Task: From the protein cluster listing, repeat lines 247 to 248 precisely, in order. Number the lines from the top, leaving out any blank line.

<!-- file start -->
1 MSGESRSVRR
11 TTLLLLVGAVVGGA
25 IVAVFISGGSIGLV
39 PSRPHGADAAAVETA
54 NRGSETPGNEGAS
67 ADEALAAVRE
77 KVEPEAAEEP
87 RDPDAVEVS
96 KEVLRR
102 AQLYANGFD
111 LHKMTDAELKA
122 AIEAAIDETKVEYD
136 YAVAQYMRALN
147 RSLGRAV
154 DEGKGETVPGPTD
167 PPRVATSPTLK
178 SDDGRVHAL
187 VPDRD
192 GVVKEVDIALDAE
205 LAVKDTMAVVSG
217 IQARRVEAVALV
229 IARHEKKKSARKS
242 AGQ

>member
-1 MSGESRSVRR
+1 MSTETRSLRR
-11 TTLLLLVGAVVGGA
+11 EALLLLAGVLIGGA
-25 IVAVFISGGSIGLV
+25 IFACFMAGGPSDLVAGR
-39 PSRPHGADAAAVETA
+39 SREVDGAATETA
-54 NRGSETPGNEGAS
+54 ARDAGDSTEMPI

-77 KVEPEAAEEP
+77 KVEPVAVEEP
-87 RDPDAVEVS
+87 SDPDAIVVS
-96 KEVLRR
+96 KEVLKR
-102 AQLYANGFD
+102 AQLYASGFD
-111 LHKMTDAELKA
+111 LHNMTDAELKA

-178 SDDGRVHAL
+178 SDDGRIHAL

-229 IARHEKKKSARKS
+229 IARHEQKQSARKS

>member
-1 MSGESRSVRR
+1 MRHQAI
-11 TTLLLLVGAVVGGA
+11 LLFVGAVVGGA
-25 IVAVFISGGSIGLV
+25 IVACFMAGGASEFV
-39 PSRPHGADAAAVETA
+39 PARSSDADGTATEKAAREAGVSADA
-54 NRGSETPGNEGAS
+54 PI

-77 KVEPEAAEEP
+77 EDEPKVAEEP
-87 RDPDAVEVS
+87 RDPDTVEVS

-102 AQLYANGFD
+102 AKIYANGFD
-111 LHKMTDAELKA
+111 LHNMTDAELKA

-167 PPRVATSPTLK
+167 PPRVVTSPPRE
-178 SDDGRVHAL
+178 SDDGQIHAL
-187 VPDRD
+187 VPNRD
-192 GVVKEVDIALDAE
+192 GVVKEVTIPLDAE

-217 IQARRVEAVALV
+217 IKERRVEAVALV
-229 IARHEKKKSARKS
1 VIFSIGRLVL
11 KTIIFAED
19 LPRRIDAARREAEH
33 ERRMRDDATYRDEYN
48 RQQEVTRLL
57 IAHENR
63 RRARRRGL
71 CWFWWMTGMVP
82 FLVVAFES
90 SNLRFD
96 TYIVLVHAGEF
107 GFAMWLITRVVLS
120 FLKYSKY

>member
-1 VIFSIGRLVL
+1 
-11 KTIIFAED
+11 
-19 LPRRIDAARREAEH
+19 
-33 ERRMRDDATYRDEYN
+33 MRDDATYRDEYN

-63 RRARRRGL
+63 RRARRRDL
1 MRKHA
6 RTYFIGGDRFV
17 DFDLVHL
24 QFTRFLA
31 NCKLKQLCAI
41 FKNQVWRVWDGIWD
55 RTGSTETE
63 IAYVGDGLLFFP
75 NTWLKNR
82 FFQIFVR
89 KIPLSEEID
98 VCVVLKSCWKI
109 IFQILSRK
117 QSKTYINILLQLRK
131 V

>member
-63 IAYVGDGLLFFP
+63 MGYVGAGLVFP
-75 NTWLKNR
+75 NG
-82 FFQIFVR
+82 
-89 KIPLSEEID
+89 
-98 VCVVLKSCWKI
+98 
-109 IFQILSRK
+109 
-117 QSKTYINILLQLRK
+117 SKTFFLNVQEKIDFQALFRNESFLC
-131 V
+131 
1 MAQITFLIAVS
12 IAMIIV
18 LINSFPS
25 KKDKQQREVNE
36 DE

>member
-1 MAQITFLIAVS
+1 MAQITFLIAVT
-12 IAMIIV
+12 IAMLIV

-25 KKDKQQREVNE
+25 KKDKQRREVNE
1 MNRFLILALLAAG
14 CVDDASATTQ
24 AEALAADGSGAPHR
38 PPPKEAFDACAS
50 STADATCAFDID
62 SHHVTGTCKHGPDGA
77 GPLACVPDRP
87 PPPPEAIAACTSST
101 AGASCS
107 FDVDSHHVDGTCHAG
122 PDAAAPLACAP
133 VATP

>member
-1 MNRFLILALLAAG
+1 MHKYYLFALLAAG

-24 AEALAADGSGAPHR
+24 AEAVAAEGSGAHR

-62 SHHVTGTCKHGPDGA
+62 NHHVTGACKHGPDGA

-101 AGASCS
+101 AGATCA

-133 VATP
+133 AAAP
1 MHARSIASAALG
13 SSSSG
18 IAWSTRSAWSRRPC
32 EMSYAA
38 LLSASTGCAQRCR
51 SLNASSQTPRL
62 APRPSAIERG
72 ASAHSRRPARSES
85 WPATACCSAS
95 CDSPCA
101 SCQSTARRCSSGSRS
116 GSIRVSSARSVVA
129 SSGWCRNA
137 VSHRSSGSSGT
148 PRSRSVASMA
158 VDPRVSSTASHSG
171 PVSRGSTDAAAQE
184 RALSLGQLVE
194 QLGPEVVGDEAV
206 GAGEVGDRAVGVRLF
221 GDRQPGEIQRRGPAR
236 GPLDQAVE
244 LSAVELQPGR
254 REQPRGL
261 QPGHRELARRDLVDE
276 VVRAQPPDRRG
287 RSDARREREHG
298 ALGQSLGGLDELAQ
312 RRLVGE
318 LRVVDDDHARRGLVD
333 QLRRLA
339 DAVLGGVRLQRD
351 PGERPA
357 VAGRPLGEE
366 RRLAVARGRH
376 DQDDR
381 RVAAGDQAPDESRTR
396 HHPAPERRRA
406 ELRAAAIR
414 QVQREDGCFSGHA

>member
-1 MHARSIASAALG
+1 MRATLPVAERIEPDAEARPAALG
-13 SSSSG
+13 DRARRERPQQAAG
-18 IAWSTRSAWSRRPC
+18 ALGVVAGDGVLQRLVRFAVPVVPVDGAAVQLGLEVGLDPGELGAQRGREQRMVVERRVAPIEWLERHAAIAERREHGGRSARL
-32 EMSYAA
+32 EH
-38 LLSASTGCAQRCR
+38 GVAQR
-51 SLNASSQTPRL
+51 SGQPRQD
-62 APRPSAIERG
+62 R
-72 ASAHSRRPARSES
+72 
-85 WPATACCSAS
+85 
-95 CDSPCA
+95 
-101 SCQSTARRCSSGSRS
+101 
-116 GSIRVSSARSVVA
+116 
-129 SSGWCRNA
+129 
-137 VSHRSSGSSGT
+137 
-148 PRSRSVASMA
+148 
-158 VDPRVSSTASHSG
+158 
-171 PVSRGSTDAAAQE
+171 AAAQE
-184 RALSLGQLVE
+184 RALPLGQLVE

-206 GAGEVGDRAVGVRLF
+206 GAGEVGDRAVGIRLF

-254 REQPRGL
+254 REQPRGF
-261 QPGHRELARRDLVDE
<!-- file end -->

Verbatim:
-206 GAGEVGDRAVGVRLF
+206 GAGEVGDRAVGIRLF